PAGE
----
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The only anti-ageing secret you need to know ... sunscreen!

Tuesday 18 June, 2013 by Racheal Mendes

The never ending quest for beauty ... it is all around us. In the magazines and papers we read, on the television, in the cinemas. You can't escape the myriad of ads for the latest must-have wrinkle preventing cream or injectable treatment. An entire industry exists to eradicate the years and maintain that youthful complexion all promising fewer wrinkles, fine lines, pigmentation and age spots. 

But all these latest and greatest beauty products and treatments come with a high price tag and dubious ‘proven results' to back them up.

Well ladies (and gentlemen!) ... Drum roll please! A new study has shown that the humble and inexpensive sunscreen guarantees results when it comes to waving those wrinkles bye bye!

There is now scientific evidence that sunscreen can make you look younger. A recent world first study conducted by the Queensland Institute of Medicine has shown that sunscreen use actually slows down the process of skin ageing, as well as preventing skin cancer. What this means is that sunscreen is helping keep your skin look younger, for longer!

The world-first study of 900 men and women aged between 25-55 years of age showed that after four and a half years, those that who applied sunscreen most days had no detectable ageing of the skin. What's more, the group had 24 per cent less skin ageing than people who used sunscreen only some of the time, if at all. Those who didn't use sunscreen showed severe photo ageing with deep coarse wrinkles.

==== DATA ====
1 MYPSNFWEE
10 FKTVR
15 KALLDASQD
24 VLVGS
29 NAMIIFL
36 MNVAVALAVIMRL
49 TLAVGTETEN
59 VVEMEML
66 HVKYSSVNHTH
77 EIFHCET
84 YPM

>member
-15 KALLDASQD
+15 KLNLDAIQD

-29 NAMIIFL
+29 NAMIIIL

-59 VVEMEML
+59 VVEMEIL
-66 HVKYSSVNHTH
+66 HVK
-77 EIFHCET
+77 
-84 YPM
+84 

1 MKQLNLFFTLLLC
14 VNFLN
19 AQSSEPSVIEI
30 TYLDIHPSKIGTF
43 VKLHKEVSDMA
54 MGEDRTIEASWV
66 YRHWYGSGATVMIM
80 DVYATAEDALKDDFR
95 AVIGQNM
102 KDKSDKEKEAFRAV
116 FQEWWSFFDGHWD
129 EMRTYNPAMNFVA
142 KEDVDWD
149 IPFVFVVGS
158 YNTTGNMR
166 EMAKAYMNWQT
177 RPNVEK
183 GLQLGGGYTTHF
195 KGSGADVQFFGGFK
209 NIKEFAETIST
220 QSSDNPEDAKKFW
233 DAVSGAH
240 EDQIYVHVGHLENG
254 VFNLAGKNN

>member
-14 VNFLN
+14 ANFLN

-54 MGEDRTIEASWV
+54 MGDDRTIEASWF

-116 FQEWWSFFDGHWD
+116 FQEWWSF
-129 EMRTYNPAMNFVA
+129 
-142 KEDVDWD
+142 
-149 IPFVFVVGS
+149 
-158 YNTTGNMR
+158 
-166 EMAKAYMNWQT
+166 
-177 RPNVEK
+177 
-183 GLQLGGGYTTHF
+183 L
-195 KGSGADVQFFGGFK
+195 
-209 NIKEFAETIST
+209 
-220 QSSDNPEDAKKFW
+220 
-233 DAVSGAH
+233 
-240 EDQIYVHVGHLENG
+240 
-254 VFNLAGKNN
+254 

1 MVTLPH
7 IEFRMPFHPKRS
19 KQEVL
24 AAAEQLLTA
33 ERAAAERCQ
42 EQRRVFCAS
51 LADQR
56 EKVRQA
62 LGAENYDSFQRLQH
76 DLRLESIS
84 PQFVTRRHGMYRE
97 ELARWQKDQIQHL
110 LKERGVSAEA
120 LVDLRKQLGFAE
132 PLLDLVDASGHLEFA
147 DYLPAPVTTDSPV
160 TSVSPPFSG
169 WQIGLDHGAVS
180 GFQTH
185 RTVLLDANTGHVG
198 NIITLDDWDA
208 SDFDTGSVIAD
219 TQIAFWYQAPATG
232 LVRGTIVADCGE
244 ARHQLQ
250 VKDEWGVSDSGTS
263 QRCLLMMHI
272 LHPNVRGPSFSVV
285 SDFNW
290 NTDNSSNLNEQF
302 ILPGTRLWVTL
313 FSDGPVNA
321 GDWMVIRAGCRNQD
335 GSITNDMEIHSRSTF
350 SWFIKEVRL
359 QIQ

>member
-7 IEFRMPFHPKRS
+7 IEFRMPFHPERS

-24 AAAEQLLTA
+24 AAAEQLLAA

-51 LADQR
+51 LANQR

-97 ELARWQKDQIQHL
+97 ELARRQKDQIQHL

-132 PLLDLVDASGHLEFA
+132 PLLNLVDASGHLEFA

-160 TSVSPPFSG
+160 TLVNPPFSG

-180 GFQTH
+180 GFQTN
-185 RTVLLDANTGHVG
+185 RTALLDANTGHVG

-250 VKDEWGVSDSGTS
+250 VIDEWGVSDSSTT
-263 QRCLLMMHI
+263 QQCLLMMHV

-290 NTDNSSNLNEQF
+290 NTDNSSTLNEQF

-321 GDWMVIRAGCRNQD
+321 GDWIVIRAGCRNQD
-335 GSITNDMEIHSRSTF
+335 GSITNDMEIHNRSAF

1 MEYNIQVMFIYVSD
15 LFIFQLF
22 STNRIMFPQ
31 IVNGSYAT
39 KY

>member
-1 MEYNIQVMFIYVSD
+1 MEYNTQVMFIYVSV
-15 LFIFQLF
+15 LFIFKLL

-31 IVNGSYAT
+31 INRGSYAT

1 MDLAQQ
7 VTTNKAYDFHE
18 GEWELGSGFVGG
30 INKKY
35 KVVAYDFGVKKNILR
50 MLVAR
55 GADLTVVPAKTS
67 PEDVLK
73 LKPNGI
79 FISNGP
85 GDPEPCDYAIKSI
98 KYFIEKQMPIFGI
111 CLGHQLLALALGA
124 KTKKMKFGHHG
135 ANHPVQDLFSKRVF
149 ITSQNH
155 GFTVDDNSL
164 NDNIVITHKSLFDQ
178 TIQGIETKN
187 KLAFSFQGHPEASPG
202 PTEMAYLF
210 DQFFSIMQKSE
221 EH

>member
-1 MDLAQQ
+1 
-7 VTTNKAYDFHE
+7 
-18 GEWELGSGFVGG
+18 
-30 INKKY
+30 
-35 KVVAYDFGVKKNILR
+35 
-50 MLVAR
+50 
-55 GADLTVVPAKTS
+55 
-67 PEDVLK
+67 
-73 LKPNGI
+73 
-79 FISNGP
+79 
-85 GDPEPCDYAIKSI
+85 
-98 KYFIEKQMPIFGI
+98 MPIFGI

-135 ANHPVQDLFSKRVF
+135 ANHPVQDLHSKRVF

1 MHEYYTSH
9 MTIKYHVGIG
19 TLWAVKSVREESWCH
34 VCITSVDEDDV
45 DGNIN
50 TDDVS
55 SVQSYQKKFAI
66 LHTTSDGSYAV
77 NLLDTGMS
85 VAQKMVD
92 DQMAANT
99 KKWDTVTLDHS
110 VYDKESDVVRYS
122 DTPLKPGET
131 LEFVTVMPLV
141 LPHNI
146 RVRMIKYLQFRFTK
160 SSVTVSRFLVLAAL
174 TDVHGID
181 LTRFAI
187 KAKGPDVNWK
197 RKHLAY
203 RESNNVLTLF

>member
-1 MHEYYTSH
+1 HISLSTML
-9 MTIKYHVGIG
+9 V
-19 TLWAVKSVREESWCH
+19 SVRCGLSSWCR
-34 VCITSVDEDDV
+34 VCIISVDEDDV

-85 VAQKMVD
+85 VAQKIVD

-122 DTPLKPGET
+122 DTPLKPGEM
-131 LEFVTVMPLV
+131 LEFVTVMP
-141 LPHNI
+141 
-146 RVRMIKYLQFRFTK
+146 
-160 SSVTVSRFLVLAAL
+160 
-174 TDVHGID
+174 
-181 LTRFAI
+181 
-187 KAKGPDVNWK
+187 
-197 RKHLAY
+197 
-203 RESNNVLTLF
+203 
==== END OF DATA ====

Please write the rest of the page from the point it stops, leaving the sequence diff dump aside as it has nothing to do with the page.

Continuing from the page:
While we are ecstatic about these results, more importantly using sunscreen when the UV is at damaging levels is proven to prevent skin cancer when used with clothing, hats, sunnies and shade.
Overexposure to UV radiation from the sun and other sources, such as solariums, is the major cause of skin cancer. Your skin remembers and records all the UV exposure you have ever received - all the sunburns, tans, solarium visits or just simple day-to-day time spent outdoors when you have not used sun protection. It all adds up and increases your long-term risk of skin cancer. But it's never too late for prevention whether you're 6, 16 or 60.

When the UV is above three, sun protection is required to prevent skin cancer (and ageing!). During winter months when UV is below three in the southern states, most people can go without the SPF to help with vitamin D levels. Download the free SunSmart app so you know when you do and don't need sun protection for your location.

If the risk of skin cancer doesn't convince you to take sun protection seriously maybe vanity will.

What do you think? Will this study make you more likely to use sun protection when the UV is above three?

For more information about sun protection and skin cancer visit sunsmart.com.au

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